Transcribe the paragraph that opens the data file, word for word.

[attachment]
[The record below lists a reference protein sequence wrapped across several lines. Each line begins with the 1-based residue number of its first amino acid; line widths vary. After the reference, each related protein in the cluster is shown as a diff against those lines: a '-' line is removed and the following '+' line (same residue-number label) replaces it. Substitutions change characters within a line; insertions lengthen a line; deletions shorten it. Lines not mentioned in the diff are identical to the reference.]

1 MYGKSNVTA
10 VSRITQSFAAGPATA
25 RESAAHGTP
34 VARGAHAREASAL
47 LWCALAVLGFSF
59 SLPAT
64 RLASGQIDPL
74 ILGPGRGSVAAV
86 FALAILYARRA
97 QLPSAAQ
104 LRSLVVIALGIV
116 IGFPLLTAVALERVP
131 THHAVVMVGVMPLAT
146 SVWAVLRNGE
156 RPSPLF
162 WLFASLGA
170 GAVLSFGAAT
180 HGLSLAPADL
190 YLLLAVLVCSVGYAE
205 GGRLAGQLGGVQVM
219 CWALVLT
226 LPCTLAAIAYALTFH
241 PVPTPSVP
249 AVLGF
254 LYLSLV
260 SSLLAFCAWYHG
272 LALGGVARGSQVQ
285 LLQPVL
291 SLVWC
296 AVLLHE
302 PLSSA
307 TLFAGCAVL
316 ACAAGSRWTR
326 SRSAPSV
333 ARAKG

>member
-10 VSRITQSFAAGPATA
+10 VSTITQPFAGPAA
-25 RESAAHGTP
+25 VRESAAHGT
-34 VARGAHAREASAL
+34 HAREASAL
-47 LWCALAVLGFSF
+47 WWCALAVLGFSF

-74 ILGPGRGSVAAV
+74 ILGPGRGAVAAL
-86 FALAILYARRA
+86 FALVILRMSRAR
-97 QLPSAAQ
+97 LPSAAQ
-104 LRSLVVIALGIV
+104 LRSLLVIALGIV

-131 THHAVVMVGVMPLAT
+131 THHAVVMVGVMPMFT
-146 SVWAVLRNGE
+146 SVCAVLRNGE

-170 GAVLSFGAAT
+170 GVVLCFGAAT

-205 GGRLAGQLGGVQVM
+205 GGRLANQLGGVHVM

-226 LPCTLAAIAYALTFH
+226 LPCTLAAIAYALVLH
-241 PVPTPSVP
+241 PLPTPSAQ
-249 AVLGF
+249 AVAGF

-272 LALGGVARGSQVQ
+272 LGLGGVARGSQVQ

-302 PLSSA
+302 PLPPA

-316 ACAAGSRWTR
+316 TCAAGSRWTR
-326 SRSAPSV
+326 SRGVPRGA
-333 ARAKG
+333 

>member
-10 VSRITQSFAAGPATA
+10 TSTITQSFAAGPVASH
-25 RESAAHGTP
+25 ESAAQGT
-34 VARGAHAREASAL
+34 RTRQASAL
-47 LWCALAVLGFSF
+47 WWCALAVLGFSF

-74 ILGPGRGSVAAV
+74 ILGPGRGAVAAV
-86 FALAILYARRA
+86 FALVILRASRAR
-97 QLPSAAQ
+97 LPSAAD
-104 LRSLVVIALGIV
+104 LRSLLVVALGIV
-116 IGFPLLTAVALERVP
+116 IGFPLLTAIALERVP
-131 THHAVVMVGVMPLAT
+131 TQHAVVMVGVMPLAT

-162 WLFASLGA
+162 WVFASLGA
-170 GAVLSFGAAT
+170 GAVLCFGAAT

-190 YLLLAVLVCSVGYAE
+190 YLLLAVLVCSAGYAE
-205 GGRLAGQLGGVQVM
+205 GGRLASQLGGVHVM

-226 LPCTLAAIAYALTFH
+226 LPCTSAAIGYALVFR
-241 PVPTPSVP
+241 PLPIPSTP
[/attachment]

[The record below lists a reference protein sequence wrapped across several lines. Each line begins with the 1-based residue number of its first amino acid; line widths vary. After the reference, each related protein in the cluster is shown as a diff against those lines: a '-' line is removed and the following '+' line (same residue-number label) replaces it. Substitutions change characters within a line; insertions lengthen a line; deletions shorten it. Lines not mentioned in the diff are identical to the reference.]